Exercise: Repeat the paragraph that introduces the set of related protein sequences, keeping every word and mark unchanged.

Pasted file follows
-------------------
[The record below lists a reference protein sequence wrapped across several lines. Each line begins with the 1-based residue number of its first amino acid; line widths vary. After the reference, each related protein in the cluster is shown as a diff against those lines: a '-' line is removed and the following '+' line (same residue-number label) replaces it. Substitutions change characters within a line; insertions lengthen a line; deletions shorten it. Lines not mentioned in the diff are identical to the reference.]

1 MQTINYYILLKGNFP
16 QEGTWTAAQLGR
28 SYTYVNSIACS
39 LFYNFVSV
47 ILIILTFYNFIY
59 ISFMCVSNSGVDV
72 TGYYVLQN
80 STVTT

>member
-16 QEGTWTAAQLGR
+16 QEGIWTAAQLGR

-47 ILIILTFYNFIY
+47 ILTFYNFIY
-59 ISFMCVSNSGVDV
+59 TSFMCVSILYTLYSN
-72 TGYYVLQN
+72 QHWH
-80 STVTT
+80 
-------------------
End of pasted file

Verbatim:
[The record below lists a reference protein sequence wrapped across several lines. Each line begins with the 1-based residue number of its first amino acid; line widths vary. After the reference, each related protein in the cluster is shown as a diff against those lines: a '-' line is removed and the following '+' line (same residue-number label) replaces it. Substitutions change characters within a line; insertions lengthen a line; deletions shorten it. Lines not mentioned in the diff are identical to the reference.]